So we have to ponder on the freedom we’ve lost, raise the aspiration to free ourselves, and set about investigating the obstacles that hold us back. These are summarised in Buddhism as the Five Hindrances; Greed, Hatred, Sloth & Torpor, Anxiety, and Sceptical Doubt.

It takes great strength and determination to carry this out. I don’t find these things in the delusion of “I”, but they are there, and it is up to us to really look below the surface, cultivate them and find that desire for freedom. It is there. It’s what makes us feel that something isn’t quite right: “I don’t have it”, “I can’t do it”. It’s true that I can’t do it. I have to hand myself over, because there is something else there that can do it. The Dharma leans on nothing, because it has nothing to gain and nothing to lose. Pleasant or unpleasant cuts no ice with the Dharma. It cuts no ice with just how things are at this moment. Things are just as they are at this moment: subject to change. We need to change our perspective, change how we perceive things, change how we connect with things, change how we behave.

 There is a story of a man who led a pretty dissolute life. He didn’t really care much. He did what he wanted, was greedy, hateful, and eventually he died. And when he died, to his surprise he found himself in a wonderful place. And there appeared next to him a man in a white suit who called him “Master” and said to him “If you need anything at all, just think of me and I will appear. Ask me what you want and I’ll bring it to you”. The man was pretty pleased with this. So he called him up, asked for a nice house, and there it was. He asked for all the things he ever wanted, and got them. This went on for very, very long time. Of course eternity is a very long time – many, many kalpas. In the end he started to get bored and fed up. He had exhausted all his ideas about what he could ask for and what he could do. So one day he thought of his manservant again, and when he appeared he said to him “You know, I’m a bit fed up with all of this. I’ll tell you what I’d really like. I’d like a job. I’d like some work. I’d like to do something useful. Can you bring me some work?” But the manservant shook his head and said, “I’m very sorry. I can bring you anything you want, but that I can’t bring you.” The man got really annoyed because he had got so used to things just being provided for him. “What? That’s ridiculous. How can that be? I might as well be in Hell” And the manservant gave a little smile and said “And where did Master think he was?”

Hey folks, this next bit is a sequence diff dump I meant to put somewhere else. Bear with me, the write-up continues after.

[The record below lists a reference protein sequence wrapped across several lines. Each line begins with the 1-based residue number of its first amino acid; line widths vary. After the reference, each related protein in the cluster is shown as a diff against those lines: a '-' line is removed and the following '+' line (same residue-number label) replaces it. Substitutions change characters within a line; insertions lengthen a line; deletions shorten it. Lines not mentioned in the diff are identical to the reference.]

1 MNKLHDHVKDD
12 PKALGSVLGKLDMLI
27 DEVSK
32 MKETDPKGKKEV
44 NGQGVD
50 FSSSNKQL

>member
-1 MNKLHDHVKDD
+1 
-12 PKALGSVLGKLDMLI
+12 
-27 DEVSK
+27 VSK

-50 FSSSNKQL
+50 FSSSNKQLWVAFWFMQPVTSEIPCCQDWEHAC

We think greed, hatred and delusion will bring us what we want, but it never does. There’s another perspective on that too, on “me” always having centre-stage even when it comes to spiritual practice. There’s a story of a parish priest.(*2) The priest had a small community and a church and all was going well, but he felt he wanted to develop his spiritual practice a bit more. He heard there was a place where there was a retreat, and he was told by his friends that the abbot was particularly helpful. He was told that on his first day he should ask for an interview with the abbot, and ask the abbot to give him a question that he could then meditate and pray on during his week there. The priest thought it sounded good and he signed up for it and went along and asked for this interview. When he saw the abbot he explained that he was a parish priest and that he had his community, and that he wanted to further develop his spiritual practice, and he asked for a question to work on. The abbot replied “Yes, I think I have a question for you. This is your question: What do they want?” So the priest went away and started thinking about the question, and thought of one or two possible answers. But it just didn’t seem to gel with him. It didn’t seem like the right question for him at all. So after a couple of days he asked for another interview with the abbot. He saw the abbot and said, “I do respect you, but you’ve got it wrong. This question isn’t the right one because I want to develop my spiritual practice further.” And the abbot replied “Yes, I think you’re right. It wasn’t the right question. I have another question for you: What do they really want?”

When I take centre stage, I’m blinded. There needs to be a turning around, a looking outwards, and it is only that way that we can free ourselves from this Alcatraz of our own making.

 (*1) Thomas Merton: When the Trees say Nothing: Writings on Nature; Sorin Books (2003) edited by Kathleen Deignan.

(*2) J Kornfield and C Feldman: Soul Food; Harper One (1996)